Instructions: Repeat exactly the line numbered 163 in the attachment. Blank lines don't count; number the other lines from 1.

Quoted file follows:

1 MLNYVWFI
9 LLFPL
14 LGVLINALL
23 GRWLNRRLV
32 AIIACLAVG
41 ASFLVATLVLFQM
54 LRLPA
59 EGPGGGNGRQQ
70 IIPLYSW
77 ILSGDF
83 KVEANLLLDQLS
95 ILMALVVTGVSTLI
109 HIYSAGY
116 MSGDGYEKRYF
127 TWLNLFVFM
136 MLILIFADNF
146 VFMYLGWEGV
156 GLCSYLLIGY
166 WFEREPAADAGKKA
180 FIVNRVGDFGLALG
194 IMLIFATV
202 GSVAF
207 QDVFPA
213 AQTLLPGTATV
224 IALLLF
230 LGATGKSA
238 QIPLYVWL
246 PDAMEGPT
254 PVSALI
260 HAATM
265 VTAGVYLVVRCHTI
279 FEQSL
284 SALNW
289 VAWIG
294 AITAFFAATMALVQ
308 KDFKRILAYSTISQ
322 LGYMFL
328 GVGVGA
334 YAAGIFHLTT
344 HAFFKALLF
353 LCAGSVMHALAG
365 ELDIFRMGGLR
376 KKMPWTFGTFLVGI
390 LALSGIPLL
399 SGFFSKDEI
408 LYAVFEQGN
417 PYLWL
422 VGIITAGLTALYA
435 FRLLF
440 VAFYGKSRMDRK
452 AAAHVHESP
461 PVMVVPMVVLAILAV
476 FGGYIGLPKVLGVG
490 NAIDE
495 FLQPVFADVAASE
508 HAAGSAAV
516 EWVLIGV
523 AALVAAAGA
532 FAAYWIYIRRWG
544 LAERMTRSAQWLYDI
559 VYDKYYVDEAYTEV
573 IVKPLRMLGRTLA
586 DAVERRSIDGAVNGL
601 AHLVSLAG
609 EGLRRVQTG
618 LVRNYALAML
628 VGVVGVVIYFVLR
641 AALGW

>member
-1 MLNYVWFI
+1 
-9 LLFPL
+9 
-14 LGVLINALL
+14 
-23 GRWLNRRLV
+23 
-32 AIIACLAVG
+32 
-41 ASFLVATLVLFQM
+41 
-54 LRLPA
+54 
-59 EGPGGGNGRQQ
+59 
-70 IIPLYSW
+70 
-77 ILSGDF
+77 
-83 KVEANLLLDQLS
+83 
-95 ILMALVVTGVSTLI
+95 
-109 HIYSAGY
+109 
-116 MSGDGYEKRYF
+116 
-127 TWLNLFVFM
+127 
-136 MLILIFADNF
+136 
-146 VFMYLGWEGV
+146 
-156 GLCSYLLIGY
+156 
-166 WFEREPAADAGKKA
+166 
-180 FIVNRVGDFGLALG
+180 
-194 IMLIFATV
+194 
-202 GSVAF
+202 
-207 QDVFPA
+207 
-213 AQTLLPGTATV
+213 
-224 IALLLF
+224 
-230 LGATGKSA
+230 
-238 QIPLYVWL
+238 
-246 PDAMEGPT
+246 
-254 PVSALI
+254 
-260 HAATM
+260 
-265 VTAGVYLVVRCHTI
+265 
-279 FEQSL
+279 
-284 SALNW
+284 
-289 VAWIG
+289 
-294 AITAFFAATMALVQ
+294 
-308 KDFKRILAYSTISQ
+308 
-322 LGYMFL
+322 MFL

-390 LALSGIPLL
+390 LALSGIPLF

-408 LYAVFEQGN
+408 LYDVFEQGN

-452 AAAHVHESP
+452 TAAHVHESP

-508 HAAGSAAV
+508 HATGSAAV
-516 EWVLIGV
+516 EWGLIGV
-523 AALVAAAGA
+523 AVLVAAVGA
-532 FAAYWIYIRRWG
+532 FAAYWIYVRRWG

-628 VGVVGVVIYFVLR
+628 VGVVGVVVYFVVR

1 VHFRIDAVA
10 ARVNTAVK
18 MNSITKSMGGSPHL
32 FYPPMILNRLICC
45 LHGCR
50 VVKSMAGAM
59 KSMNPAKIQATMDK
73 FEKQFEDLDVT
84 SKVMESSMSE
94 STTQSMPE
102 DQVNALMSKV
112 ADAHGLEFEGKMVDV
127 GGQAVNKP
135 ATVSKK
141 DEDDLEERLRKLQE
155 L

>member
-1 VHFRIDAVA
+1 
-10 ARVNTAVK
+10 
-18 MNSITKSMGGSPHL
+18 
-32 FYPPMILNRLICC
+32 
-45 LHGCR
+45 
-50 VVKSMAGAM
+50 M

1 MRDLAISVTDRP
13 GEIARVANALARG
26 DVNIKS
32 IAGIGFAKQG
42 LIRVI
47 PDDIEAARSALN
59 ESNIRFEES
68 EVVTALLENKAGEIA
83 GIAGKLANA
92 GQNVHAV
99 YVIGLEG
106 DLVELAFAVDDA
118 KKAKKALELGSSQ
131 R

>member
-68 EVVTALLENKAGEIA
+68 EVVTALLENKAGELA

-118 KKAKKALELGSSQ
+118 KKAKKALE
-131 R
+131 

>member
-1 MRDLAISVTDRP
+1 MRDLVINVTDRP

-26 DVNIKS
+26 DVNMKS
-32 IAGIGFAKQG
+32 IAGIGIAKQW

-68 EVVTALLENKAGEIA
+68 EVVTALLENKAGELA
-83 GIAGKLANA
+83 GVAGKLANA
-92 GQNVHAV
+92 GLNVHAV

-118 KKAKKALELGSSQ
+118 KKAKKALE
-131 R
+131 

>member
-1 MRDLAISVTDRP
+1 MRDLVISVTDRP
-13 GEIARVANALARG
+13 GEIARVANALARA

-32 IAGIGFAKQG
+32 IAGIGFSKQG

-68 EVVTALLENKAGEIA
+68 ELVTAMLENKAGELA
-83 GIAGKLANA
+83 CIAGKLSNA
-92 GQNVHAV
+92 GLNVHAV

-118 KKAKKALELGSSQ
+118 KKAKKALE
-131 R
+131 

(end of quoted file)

32 FYPPMILNRLICC